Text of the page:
Trying OpenCV Getting Started Guide By PyImageSearch

I am happy that I made some headway in writing desktop computer applications controlling hardware peripheral over serial port, in the form of a test program that can perform a few simple operations with a 3D printer. But how will I put this idea to work doing something useful? I have a few potential project ideas that leverage the computing power of a desktop computer, several of them in the form of machine vision.

Which meant it was time to fill another gap in my toolbox of solving problems with software: get a basic understanding of what I can and can’t do with machine vision. There are two meanings to “can” in that sentence, both of them apply: “is this even theoretically possible” sense and also the “is this within the reach of my abilities” sense. The latter will obviously be more limiting, and the limit is something I can devote the time to learn and fix. But getting an idea of the former is also useful so I don’t go off on a doomed project trying to build something impossible.

Which meant it was time to learn about OpenCV, the canonical computer vision library. I came across OpenCV in various contexts but it’s just been a label on a black box. I never devoted the time to sit down and learn more about this box and how I might be able to leverage it in my own projects. Given my interest in robotics, I knew OpenCV was on my path but didn’t know when. I guess now is the time.

Given that OpenCV is the starting point for a lot of computer vision algorithms and education, there are many tutorials to choose from and I will probably go through several different ones before I will feel comfortable with OpenCV. Still, I need to pick a starting point. Upon this recommendation from Evan who I met at Superconference, I’ll try Getting Started guide by PyImageSearch. First step: installing OpenCV.

Simple Logging To Text File

Even though I aborted my adventures into Windows ETW logging, I still wanted a logging mechanism to support future experimentation into Universal Windows Platform. This turned into an educational project in itself, learning about other system interfaces of this platform.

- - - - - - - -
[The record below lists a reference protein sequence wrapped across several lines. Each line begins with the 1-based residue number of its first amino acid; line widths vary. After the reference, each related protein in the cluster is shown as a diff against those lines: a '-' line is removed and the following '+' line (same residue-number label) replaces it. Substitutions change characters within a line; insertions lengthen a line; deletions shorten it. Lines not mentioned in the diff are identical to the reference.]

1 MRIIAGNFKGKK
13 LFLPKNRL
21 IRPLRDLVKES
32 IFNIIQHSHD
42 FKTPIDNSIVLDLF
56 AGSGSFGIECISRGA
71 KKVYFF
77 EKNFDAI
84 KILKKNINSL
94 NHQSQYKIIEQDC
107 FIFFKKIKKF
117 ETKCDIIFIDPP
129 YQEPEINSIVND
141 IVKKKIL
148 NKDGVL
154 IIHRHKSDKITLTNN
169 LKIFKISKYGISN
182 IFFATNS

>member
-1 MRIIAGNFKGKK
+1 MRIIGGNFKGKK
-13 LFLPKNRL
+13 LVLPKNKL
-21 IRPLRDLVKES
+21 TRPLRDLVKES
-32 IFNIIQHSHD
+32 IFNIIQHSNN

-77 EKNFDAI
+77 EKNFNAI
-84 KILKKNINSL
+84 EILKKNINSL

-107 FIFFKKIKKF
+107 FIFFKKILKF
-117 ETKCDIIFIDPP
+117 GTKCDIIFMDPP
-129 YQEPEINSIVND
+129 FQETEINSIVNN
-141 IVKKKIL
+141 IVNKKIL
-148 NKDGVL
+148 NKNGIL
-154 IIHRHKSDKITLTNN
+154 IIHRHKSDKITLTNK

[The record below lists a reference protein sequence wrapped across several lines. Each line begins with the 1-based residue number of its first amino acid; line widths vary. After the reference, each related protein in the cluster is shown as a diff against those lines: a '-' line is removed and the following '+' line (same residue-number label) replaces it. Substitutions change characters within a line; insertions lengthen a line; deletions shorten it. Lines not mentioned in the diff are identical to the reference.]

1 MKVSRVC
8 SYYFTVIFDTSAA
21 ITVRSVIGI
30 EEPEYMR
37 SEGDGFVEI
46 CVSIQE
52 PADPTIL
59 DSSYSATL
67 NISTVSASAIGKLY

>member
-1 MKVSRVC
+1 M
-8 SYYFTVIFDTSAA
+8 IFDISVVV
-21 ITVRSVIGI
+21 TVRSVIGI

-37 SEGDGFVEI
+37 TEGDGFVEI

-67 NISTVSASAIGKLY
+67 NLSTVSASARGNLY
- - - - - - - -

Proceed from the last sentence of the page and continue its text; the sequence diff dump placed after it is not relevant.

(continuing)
Where do I put this log file?

UWP applications are not allowed arbitrary access to the file system, so if I wanted to write out a log file without explicit user interaction, there are only a few select locations available. I found the KnownFolders enumeration but those were all user data folders, I didn’t want these log files clogging up “My Documents” and such. I ended up putting the log file in ApplicationData.TemporaryFolder. This folder is subject to occasional cleanup by the operating system, which is fine for a log file.

When do I open and close this log file?

This required a trip into the world of UWP application lifecycle. I check if the log file existed and, if not, create and open the log file from three places: OnLaunched, OnActivated, and OnResuming. In practice it looks like I mostly see OnLaunched. The flipside is OnSuspending, where the application template has already set up a suspension deferral buying me time to write out and close the log file.

How do I write data out to this log file?

There is a helpful Getting Started with file input/output document. In it, the standard recommendation is to use the FileIO class. It links to a section in the UWP developer’s guide titled Files, folders, and libraries. The page Create, write, and read a file was helpful for me to see how these differ from classic C file I/O API.